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The Short Leg Dilemma
When evaluating a new patient, it is common to note a relative shortening of one leg to the other. Some patients will even tell you they have one, and then pull out the store-bought heel lift they read about online.
Surprising Reasons for Orthotic Efficacy
Clinical outcome studies show orthotics are effective in the management of a wide range of injuries, including plantar fasciitis, Achilles tendinitis and patellofemoral pain syndrome.
Practicing with Authenticity
To extrapolate from the above quote, patients love healthcare providers they can trust. One way to earn the trust of your patients is by practicing with authenticity. What does that mean, exactly?
News in Brief
Call for Abstracts Announced - Parker Las Vegas 2016; Logan Adds Doctorate Degree; New Role for Dr. James Edwards.
Getting a YES: An Effective Strategy for Overcoming Patient Objections
Patients make more excuses for declining care from an acupuncturist than perhaps any other type of doctor. Various reasons hold them back from making a commitment to care.
Practice Policy (Gone Bad): The Sign
Every once in a while, you see something and think to yourself, That's a really bad idea. Case in point: I went to see my medical doctor the other day. Just after being "roomed," as they say, the nurse checked my vital signs. Then she left.
Harvard Health References Flawed AHA Position Paper
In its special health report, "Stroke: Diagnosing, Treating, and Recovering From a 'Brain Attack,'" Harvard Health Publications includes information from the American Heart Association's 2014 position statement on cervical manipulation and cervical dissection – a statement the American Chiropractic Association emphasized in a letter to Harvard Health mixes "scientific facts with half-truths."
Oriental Medicine on the World Stage
"Let me win. But if I cannot win, let me be brave in the attempt." This simple, yet powerful statement was lived out time and time again by so many of the athletes from around the world during the Special Olympics World Games in Los Angeles.
Fertility and Poly-Unsaturated Fatty Acids
Starting or expanding one's family is a major milestone. It's something that more and more people seek out health care advice and support for.
What's Chiropractic Research Worth to You?
The Palmer Center for Chiropractic Research (PCCR), in celebration of its 20th anniversary, has announced it is spearheading a fundraising campaign to support chiropractic research.
Change Lives by Supporting Chiropractic Research: Are You In?
The Palmer Center for Chiropractic Research (PCCR), in celebration of its 20th anniversary, has announced it is spearheading a fund-raising campaign to support chiropractic research.
Dorsiflexion Dysfunction: Evaluation & Manipulation Techniques
Almost every condition from the foot to the hip can be attributed to the inability to dorsiflex the ankle mortice and other joints that participate in dorsiflexion. Let's start by understanding normal versus abnormal dorsiflexion.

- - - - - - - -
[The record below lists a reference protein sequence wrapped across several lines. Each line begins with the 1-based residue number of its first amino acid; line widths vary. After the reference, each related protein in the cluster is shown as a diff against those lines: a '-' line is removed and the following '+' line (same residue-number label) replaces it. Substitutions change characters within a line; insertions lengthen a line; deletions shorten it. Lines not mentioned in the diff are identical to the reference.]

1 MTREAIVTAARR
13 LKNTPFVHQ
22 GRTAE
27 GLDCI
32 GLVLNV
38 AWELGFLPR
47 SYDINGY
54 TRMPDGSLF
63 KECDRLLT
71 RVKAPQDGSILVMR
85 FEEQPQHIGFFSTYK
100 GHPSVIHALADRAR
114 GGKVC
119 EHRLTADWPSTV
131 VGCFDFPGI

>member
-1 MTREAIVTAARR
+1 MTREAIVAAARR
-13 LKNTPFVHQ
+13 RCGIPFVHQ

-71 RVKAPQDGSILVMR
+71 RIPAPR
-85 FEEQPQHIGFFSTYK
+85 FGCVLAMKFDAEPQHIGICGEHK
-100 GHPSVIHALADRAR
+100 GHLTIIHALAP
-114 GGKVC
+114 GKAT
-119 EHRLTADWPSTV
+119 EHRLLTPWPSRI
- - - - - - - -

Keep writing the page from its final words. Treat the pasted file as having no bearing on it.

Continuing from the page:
Improving Communication Between AOM and Biomedical Providers
How comfortable do you feel talking to Western medical providers? If you are like me, you may not feel as comfortable as you would like. Some of my interactions with MD's haven't been the fruitful steps toward integrative medicine for which I had hoped.
Help: A Need at Every Level
One of the great gifts of training in acupuncture is the ability to take good care of oneself. I recently had a bout of frozen shoulder — an inflammatory syndrome which can be debilitatingly painful and take years to resolve.
More Chiropractors Required
An intriguing study published in the Journal of the American Board of Family Medicine examines how "chiropractic care affects use of primary care physician (PCP) services."
An Acupuncturist's View of Medicinal Marijuana
The use of cannabis for medical purposes is very controversial. Use as a panacea by physicians uninitiated to the proper application of herbal medicine, as well as an excuse for recreational use have greatly confused the issue.
Modernization of Chinese Medicine
Language – written, spoken, signed, or otherwise is learned as a means to express our individualized perceptions about the world around us. Language is designed to communicate our personal experiences.
The Zen Art of "One Point"
We were always told in our Zen Shiatsu training (by Japanese and Japanese American instructors) that our ultimate aim was to to find that "One Point." To be so focused we could touch just one point to transform Qi throughout a client's body.
Acupuncture Rising: From Acupuncture Anesthesia to Assisted-IVF, Part 1
Acupuncture's cultural and historical roots go back to the emergence of Chinese civilization. For more than 2,000 years, acupuncture needling has been continuously practiced on the largest population in the world.
A Chiropractor's Guide to Yoga
"Doctor, can I continue to do yoga while undergoing your care?" "Is it OK for me to go back to yoga while I'm getting my back treated?" "It is safe to start my yoga classes again after my neck pain improves?"